I can still see him lying on the floor in his now-empty room. The picture often comes to my mind of my 11-year-old son, crying over leaving our house. It wasn’t just a house—it was our home. It was the perfect home. It had a great backyard with trees to climb, a basketball hoop in the driveway, and best of all it was filled with happy memories, from family gatherings to birthday parties. It was a wonderful place.

Together my son and I had painstakingly poured through wallpaper books until we found the perfect, the coolest paper for his room. It was jets—his favorite thing. It was manly and rugged and so right for him. As I stood in the doorway of his bedroom, in our now-empty house, and looked at him on the floor, he seemed so small and so sad, surrounded by his wallpaper. I wondered if the new owners would like these jets, or if they would tear it off and redo the room, making it their own style. It all seemed so important to me once—the house, the yard, the wallpaper. Now we were leaving it. He was afraid of the change (we all were) and he didn’t want to go. Africa was unknown to us but we remained committed to going, and we were confident of our call. Even in those tough moments, we were sure.

Five years later, he is so tall, so grown-up, but this scene somehow feels the same. He is so different now. His room still reflects his own style, a collection of posters, awards and pictures of friends. Outside the bars of his open window, the birds chirp in the lush, always blooming bushes in our yard. It is a sound we have come to love as a part of the permanent backdrop of our lives here.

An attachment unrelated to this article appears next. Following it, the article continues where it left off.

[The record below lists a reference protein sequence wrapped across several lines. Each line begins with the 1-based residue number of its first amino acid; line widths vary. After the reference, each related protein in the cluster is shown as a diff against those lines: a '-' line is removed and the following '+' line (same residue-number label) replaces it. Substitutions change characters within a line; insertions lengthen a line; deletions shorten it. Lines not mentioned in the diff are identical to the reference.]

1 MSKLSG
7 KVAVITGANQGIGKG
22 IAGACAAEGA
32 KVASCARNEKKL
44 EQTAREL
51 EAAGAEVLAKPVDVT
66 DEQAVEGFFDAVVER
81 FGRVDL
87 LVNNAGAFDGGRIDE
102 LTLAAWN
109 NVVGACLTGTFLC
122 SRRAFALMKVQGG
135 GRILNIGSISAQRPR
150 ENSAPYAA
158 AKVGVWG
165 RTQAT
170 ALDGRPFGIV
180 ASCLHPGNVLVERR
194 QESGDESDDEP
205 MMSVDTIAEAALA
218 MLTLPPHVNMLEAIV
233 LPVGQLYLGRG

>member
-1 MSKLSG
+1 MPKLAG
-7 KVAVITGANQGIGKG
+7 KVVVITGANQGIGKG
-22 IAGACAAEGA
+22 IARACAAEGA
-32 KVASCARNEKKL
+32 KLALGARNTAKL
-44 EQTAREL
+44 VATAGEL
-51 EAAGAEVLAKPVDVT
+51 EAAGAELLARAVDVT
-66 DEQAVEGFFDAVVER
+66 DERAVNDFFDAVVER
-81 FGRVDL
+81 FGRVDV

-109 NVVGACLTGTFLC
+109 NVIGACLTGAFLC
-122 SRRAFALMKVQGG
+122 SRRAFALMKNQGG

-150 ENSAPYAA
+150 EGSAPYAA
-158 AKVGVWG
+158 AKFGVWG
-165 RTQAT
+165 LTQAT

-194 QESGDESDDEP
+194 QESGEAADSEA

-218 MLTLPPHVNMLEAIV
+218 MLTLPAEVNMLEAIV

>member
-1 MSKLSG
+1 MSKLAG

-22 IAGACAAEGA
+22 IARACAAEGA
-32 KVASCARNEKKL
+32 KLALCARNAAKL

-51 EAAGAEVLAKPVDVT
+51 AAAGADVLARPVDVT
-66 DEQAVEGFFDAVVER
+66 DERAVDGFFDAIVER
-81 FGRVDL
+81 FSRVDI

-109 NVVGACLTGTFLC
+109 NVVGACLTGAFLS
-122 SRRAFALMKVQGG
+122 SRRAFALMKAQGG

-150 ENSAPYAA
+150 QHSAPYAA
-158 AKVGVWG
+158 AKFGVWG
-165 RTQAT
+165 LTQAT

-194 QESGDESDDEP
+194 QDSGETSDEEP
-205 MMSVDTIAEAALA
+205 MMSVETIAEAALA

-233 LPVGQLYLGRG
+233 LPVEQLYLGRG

He sits on the floor surrounded by trunks; most stay, one goes. He takes down his posters, packs his books and music, and sorts out what he needs. As I stand in the doorway of his near-empty room, he looks up at me and I see it on his face—he doesn’t want to go. His friends are here now, his school, his life. America seems unknown. How much has changed? Will we fit in? Will we be welcome? This is home now, but it is time to go. A year seems like such a long time to be away from his home. He asks if he can stay here and live with friends; he has made some arrangements. No, we are a family and we must stay together. He is afraid of the change—we all are. Going back is unknown to us, but we must go, for a while. Then we can return. Even in these tough moments, we are sure.

©2005 Thrive


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